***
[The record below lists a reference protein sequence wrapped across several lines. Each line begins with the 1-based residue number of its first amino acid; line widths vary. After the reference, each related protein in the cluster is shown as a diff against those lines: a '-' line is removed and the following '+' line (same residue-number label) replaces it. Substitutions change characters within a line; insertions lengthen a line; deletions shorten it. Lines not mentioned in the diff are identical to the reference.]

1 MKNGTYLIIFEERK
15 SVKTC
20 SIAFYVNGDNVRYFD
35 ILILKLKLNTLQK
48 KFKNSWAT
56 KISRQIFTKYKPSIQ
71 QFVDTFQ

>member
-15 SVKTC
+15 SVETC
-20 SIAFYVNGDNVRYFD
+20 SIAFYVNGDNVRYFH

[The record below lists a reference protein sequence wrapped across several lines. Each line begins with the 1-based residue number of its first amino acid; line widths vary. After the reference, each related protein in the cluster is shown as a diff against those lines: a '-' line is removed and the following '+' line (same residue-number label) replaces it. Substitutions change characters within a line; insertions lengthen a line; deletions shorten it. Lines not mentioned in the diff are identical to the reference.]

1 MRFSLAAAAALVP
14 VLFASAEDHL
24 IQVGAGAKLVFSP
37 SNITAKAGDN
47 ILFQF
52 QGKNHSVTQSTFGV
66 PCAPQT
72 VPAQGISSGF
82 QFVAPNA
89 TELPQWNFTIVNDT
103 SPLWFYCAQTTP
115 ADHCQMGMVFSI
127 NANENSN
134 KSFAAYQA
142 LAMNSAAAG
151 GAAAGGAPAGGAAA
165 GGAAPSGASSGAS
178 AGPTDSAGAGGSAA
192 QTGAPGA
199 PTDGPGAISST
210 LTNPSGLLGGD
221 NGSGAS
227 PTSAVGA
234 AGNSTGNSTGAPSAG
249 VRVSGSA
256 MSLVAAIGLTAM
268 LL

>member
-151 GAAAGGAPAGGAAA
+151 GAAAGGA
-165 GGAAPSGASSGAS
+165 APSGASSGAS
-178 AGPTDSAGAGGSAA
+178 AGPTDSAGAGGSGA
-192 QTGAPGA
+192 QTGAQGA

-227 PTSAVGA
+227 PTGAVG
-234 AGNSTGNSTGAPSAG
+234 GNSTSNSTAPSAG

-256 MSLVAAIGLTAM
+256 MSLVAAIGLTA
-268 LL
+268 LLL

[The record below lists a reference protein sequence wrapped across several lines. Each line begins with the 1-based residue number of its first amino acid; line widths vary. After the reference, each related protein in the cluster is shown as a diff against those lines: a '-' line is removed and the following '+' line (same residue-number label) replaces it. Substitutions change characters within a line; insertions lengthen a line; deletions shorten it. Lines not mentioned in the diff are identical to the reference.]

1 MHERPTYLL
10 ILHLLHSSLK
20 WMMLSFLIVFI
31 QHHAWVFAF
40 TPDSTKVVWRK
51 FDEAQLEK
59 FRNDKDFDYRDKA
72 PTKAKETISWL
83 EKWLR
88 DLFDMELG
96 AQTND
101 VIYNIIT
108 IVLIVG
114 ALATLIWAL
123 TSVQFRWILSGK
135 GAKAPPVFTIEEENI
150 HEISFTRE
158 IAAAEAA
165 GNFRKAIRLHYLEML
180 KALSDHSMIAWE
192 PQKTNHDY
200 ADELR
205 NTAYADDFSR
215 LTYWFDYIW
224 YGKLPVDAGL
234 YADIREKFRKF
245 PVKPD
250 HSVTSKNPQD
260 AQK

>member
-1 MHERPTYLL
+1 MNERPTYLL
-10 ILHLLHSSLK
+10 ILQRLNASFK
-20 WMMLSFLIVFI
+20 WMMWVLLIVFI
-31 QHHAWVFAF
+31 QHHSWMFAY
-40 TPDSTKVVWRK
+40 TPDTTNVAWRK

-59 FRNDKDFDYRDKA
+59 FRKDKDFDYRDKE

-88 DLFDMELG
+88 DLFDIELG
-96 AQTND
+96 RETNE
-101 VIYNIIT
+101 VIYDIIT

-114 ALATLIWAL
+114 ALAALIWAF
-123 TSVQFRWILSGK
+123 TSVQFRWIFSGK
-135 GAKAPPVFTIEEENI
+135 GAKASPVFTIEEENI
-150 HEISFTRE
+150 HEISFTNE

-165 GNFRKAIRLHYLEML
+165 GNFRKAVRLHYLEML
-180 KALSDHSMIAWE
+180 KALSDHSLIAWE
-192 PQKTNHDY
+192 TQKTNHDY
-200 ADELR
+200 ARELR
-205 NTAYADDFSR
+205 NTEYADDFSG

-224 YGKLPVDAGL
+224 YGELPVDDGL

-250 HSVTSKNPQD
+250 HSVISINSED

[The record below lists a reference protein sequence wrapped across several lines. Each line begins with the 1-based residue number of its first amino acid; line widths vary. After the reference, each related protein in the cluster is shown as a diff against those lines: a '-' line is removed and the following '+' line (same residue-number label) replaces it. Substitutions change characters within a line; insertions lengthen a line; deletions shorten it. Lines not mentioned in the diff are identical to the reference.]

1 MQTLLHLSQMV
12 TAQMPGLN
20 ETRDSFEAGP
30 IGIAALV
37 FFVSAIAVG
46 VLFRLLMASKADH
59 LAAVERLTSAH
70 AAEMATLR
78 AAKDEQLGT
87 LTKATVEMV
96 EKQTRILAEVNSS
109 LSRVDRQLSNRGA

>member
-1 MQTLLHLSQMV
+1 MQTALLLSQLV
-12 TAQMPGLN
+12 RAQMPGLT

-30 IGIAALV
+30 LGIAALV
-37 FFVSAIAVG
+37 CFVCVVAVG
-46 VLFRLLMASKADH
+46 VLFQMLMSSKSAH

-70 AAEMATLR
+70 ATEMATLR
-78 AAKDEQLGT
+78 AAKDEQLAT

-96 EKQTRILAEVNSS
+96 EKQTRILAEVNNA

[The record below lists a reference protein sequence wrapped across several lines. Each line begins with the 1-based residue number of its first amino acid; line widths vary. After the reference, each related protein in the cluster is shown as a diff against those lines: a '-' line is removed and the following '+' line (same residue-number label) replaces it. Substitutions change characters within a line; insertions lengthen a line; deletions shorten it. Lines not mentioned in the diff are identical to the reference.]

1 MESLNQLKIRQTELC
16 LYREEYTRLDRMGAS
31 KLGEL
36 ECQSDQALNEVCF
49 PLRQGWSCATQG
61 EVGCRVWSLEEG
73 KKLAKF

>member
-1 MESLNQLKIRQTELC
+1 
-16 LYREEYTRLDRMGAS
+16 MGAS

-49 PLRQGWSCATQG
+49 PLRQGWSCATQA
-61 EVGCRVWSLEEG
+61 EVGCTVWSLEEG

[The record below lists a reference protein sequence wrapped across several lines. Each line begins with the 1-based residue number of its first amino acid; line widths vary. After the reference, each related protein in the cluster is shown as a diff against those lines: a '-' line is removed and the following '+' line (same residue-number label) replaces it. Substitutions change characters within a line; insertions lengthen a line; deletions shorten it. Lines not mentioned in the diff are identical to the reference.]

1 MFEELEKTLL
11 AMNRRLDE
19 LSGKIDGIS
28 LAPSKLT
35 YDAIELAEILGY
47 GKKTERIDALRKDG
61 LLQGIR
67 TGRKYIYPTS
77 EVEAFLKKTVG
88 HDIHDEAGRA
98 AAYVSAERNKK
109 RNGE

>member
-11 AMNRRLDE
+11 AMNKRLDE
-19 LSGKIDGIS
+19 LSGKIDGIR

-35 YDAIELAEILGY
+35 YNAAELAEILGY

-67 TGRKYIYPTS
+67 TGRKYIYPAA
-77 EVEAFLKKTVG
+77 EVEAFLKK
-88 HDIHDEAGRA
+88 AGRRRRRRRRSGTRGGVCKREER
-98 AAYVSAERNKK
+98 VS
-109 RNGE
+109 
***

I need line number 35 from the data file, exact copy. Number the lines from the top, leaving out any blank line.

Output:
210 LTNPSGLLGGD